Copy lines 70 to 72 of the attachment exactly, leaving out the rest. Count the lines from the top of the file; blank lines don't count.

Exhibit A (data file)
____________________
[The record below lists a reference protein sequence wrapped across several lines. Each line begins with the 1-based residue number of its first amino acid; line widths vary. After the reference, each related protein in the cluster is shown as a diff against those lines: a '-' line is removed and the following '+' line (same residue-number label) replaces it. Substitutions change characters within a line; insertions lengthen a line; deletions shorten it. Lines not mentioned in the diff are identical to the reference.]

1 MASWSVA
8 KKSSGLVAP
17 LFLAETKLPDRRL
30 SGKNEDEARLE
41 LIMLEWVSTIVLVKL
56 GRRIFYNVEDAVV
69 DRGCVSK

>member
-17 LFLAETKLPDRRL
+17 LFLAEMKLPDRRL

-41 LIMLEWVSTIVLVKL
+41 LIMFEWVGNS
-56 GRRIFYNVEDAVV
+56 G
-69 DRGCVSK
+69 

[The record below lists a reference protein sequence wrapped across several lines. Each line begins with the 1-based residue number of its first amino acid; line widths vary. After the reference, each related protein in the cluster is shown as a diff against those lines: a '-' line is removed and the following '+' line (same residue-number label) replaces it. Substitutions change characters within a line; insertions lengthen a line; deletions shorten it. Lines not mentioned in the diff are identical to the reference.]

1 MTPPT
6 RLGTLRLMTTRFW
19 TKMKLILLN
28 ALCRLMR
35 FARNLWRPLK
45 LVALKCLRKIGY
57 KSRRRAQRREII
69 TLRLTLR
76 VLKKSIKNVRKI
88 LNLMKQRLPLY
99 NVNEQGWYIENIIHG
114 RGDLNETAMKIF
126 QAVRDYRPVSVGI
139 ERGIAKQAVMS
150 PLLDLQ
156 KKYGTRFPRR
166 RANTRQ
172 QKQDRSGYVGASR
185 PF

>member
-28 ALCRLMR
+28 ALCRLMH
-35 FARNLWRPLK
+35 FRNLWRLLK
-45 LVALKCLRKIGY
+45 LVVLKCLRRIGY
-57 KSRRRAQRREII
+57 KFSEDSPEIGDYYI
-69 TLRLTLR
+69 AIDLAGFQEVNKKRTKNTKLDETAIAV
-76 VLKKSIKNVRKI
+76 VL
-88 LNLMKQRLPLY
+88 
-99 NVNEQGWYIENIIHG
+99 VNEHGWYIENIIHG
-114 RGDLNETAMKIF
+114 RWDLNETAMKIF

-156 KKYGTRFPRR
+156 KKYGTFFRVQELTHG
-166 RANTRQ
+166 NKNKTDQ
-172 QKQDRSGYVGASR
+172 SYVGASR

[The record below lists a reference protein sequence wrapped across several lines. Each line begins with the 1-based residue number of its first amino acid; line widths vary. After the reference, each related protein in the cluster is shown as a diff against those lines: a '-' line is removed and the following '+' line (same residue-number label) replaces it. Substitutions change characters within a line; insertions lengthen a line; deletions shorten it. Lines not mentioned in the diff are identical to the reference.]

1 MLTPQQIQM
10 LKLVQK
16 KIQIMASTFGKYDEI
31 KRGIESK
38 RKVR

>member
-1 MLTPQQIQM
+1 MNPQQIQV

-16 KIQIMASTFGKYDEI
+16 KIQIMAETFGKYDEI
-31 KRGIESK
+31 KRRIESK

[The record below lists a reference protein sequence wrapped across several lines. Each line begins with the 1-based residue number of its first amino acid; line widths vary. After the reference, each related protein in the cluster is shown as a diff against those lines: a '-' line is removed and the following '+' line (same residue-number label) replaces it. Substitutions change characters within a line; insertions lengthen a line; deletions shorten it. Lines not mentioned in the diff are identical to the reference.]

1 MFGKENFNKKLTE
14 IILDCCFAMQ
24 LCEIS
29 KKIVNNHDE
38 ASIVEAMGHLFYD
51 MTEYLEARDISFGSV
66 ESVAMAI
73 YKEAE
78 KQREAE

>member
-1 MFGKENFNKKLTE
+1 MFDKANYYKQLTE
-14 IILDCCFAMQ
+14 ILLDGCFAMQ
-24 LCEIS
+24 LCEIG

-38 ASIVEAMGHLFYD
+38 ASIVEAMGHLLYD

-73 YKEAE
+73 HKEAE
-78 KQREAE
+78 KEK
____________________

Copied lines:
-1 MLTPQQIQM
+1 MNPQQIQV

-16 KIQIMASTFGKYDEI